Those plans, revealed in January, are to build at least two semiconductor manufacturing plants on a 1,000-acre site, with the potential to expand to 2,000 acres and eight fabs.

At the time, Intel CEO Pat Gelsinger said he expected it to become the largest silicon manufacturing location on the planet. Construction started on the site at the beginning of July.

However, the university network was also formed to help address the broader national effort to regain American leadership in semiconductors and microelectronics, or at least bring some of it back onshore and make the US less reliant on supplies of chips manufactured abroad.

Apart from Wright State University, the 12 institutions involved in the network are: Columbus State Community College, Lorain County Community College, Michigan State University, Ohio State University, Purdue University, Sinclair Community College, University of Cincinnati, University of Dayton, University of Michigan, and the University of Notre Dame, Indiana.

The president of each institution has signed a memorandum of understanding to form the network, and the expectation is that the group will expand to include more than these dozen initial members.

The intention is that the institutions taking part will be able to make use of each other’s existing research, learning programs, capabilities, and expertise in order to boost their collective ability to support the semiconductor and microelectronics industry ecosystems.

Challenges for the network include developing mechanisms to connect existing research, and training assets across the region, and developing a common information sharing platform to make it easier to identify opportunities for joint programming and research across the network.

University of Cincinnati chief innovation officer David J Adams called the announcement a game-changer. “This highly innovative approach illustrates that we’re all in this together when it comes to meeting industry workforce and research needs,” Adams wrote in a posting on the University of Cincinnati website.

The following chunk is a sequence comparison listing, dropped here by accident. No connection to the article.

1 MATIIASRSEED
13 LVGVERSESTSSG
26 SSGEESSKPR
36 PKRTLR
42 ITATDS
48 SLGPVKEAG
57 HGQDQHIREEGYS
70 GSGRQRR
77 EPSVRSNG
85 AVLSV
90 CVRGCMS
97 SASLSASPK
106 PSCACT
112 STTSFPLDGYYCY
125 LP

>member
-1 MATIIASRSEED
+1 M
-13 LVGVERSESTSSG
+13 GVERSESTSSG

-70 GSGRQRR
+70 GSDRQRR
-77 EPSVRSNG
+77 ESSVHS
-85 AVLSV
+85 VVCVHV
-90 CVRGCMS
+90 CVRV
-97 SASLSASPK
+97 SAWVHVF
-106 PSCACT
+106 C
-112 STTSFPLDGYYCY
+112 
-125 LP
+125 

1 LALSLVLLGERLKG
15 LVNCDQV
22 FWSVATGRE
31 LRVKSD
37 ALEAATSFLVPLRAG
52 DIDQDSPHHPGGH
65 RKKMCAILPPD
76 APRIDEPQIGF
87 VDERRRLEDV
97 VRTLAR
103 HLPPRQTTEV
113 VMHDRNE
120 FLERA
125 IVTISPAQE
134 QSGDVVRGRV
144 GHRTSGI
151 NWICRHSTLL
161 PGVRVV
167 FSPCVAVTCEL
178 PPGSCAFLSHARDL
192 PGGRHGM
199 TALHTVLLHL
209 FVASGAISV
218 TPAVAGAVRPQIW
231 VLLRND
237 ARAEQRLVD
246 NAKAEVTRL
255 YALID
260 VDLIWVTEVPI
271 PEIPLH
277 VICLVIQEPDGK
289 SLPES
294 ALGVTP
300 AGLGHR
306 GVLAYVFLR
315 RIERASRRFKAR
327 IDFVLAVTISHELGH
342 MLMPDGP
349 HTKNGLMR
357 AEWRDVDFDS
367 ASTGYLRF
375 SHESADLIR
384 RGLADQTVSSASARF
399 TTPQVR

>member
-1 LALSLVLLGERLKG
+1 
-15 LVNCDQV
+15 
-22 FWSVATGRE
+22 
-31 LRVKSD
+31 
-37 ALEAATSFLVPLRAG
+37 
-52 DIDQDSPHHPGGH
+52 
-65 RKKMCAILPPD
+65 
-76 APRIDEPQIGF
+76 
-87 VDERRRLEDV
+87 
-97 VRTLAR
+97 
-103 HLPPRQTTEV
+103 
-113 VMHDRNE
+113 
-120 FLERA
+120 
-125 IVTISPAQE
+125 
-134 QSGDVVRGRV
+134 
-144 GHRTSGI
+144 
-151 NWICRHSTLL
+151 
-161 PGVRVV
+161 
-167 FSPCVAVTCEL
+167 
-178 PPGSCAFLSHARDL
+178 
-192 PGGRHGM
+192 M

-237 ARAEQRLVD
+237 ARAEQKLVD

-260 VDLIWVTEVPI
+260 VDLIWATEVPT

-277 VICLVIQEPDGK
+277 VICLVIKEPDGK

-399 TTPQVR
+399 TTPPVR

The move follows the long-awaited passage of the $280 billion CHIPS and Science Act at the end of last month, of which $52 billion of the total spend is expected to go towards subsidizing the building of semiconductor plants such as Intel’s, and boosting research and development of chip technology. ®

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Meta’s new AI chatbot thinks Trump is still US president

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BlenderBot 3, which learns from conversations with strangers on the internet, also thinks Mark Zuckerberg is ‘creepy and manipulative’.

Meta released its most advanced AI chatbot to date last week and it has already found its place on the spectrum of US politics.

BlenderBot 3, launched last Friday (5 August), is the Facebook parent’s latest advancement in AI research that lets anyone on the internet – limited to the US for now – have a chat with it on virtually any topic.

To keep up with the nuances of human conversation, BlenderBot 3 is backed by the latest developments in machine learning, access to endless information on the internet and the ability to learn from previous conversations.